The bard of Barking

Why Billy Bragg is our greatest political singer.

Sitting in room MV2 inside Maida Vale Studios felt like sitting in 1944. I was busy imagining a group of men in tweed suits standing round a hang-down microphone with drooping scripts in their hands, the air thick with twirls of harsh cigarette smoke, recording some spirit-lifting Third Programme radio show for all the folks at home sat round the wireless. The Goons. Sing Something Simple. Workers’ Playtime maybe, if we were lucky. I could smell a fair old bit of history sitting in room MV2 in Maida Vale Studios.

Luckily enough, I was there to watch Billy Bragg record a Radio 4 Mastertapes retrospective on his “difficult third album”, Talking with the Taxman About Poetry.

For a growing list of never really good enough reasons, I’d never seen Billy perform live before – even though his music soundtracked my teenage years as much, if not more, than Bob Dylan or The Smiths. I’d scribble down lyrics like “How can you lie there and think of England/When you don’t even know who’s in the team?” in school textbooks, taking them in like political chow for the adolescent soul.

Maybe it was the noseful of history I was getting or maybe it was the fact Billy Bragg was finally stood four feet away from me singing "Levi Stubbs' Tears" with all the reverb redemption and nervous energy as on the record, but I noticed the way he was singing was different, even if it the story he was telling was the same. Subtle little differences that let you know this is a live performance.

Lester Bangs had a similar experience to me. I know, because he spent a whole essay trying to work out Van Morrison’s performance style on Astral Weeks. For Bangs, Astral Weeks was a life-affirming record. Looking back on it a decade later, Bangs said how the album came out at a time “when the self-destructive undertow that always accompanied the great Sixties party had an awful lot of ankles firmly in its maw.”

Today Astral Weeks sounds like a million miles from Kent State, hard drugs’ osmosis into the counter-culture and the great Altamont comedown. Morrison might have recorded it in 1968 in New York, but the plush, velveteen jams suggest something other, as if Van had disappeared into some jazzy caravan a million miles inside the Irish hills.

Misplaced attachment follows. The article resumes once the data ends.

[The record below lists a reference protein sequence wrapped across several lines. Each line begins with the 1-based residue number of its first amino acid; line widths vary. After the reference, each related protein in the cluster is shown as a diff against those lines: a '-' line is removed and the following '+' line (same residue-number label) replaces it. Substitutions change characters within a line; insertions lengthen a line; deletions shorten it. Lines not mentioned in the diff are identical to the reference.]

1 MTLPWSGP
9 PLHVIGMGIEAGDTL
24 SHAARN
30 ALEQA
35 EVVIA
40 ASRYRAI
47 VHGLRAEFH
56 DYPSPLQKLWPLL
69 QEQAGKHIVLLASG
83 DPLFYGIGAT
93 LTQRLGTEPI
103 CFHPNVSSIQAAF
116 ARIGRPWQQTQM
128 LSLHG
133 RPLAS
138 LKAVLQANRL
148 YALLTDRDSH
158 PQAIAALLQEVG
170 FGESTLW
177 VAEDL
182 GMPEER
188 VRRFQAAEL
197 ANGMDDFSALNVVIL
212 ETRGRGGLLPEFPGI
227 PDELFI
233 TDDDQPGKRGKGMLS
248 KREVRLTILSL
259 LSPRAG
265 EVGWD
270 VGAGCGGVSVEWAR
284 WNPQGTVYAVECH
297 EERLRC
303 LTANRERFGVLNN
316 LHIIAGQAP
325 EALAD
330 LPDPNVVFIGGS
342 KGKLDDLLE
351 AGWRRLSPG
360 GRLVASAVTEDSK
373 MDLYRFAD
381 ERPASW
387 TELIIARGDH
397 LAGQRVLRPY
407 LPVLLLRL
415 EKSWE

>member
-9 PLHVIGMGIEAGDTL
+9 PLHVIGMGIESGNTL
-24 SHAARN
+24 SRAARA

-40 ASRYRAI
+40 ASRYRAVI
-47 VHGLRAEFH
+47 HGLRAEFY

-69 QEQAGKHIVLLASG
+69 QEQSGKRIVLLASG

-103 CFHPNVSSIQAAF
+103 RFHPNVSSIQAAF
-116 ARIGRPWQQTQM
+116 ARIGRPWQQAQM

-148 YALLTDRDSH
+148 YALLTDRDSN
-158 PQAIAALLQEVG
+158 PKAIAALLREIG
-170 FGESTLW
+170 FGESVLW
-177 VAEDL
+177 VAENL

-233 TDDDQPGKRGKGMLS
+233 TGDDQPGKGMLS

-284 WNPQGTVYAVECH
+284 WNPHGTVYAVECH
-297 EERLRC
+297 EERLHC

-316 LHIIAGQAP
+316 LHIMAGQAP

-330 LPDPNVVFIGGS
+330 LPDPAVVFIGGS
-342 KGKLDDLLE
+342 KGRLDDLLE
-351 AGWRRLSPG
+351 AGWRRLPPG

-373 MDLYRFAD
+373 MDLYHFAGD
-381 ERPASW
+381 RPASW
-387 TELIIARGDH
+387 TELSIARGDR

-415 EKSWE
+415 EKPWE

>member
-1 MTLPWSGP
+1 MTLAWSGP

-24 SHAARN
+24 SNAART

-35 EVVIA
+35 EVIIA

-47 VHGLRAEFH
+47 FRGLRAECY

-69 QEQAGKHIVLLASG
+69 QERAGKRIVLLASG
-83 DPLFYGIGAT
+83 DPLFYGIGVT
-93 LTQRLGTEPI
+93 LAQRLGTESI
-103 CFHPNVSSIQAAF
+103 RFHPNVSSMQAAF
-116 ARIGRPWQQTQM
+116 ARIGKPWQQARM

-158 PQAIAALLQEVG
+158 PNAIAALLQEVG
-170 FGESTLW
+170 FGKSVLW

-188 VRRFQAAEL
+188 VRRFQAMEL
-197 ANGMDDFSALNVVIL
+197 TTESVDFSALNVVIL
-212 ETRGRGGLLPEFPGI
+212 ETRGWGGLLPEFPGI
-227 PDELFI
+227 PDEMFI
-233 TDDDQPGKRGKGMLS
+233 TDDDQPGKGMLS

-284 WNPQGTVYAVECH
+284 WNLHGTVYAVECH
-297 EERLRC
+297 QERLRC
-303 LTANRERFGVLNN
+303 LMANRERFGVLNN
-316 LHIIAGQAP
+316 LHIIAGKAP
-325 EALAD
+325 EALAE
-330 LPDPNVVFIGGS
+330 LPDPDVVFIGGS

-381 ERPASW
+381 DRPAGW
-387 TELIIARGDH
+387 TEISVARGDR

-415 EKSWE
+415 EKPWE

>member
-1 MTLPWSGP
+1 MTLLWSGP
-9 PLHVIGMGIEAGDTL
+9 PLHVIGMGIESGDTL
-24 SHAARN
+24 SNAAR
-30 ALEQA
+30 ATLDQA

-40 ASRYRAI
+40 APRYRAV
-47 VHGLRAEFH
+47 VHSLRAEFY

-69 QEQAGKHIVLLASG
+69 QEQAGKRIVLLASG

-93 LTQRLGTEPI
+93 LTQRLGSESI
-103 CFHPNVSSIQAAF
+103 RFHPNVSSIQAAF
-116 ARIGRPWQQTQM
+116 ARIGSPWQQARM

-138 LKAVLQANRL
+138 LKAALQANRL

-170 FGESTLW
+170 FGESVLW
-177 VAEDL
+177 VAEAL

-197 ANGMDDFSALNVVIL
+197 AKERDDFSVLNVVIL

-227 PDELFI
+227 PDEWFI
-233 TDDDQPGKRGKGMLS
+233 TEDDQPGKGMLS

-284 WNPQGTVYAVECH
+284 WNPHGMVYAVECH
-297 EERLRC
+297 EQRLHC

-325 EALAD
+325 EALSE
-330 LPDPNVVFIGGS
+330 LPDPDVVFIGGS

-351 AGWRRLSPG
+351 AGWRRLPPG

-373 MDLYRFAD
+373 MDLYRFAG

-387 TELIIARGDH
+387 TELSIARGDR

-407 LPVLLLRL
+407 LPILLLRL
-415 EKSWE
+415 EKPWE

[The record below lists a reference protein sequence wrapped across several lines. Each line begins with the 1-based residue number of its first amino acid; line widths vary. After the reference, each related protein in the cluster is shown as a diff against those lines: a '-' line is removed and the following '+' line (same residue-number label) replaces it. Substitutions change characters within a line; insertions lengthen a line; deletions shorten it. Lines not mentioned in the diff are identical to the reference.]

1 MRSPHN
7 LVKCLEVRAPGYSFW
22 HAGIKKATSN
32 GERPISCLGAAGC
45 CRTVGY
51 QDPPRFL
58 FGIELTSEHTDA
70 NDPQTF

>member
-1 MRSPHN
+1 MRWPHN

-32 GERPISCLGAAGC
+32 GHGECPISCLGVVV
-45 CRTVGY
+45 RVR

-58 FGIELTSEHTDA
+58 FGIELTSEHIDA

“Van Morrison is interested, obsessed with how much musical or verbal information he can compress into a small space,” Bangs wrote in 1979. “And, almost, conversely, how far he can spread one note, word, sound, or picture.”

Medicated renditions

Back in Maida Vale and Billy Bragg is busy reprising "Levi Stubbs' Tears" and "The Warmest Room" – every so often lilting away from recorded versions. Pause here, elongated note there. In "Greetings to the New Brunette", that iconic opening drawl “Shir-lee” becomes “–Shir-lee” or “Shir-ur-lee” – a beat added in and played with. For someone who has a knack for writing songs like political slogans, a slight difference looms large in the ear of the listener.

When someone like Frank Sinatra or Elvis does the same thing live, there’s something bored and over-familiar about it. Gravitating from Las Vegas restaurant to Las Vegas green room, singing the hits for wealthy punters year on year. Medicated renditions that mean nothing to the performer anymore. They become just a song. A self-aware, half-ironic and cutely packaged return on the astronomic ticket price at the door. Surely the Bard of Barking couldn’t fall into the same trap?

Performers like Van Morrison and Billy Bragg tend to live out their songs on-stage. Van can close his eyes and riff off the same phrase for five minutes when he closes his eyes the song is like a road he’s been down a hundred times before, where some new observation always jumps out at him. A word, memory, image. “Caught one more time, up on Cypress Avenue.”

Billy’s word exist in the more tangible world of the political pamphlet, where phrases can change shape so long as they have meaning. And sometimes that meaning changes too. It’s one of the upshots of living in the here and now, as he said himself.

Another leap forwards

When Billy made his first flashy “network television show debut” on the Letterman Show in 1988, he was singing about Che Guevara and drawing the dole. But this "Waiting for the Great Leap Forwards", a delightful two-fingered salute to the Reaganite glitz and New York finger-clicking going on around it, was a very different song to the original.


By living in the here and now, or 1988, Bragg was taking a protest song from a particular moment and placed it into a new one, sometimes even the moment he’s stood right in: “It’s a mighty long way down rock’n’roll, from East Berlin to the Letterman Show.”


Another great leap forwards to a 2007 Henry Rollins Show performance and the song is barely recognisable, with Bragg bending lines into shape once again: “They shake their fists in anger, and respectfully suggest/We take the money from our missiles and spend them on our hospitals instead.”

When Billy is singing the hits, he’s not bored. He’s up for it. Like Van, Billy Bragg has always been interested in the “verbal information” on a line, not so much how it fits but what he fits into it. A poetics of progress, the sort that Dylan claims – gotta keep movin’ to keep from dyin’ – but which rarely extends beyond a new keyboard arrangement with a lapsteel solo wedged in.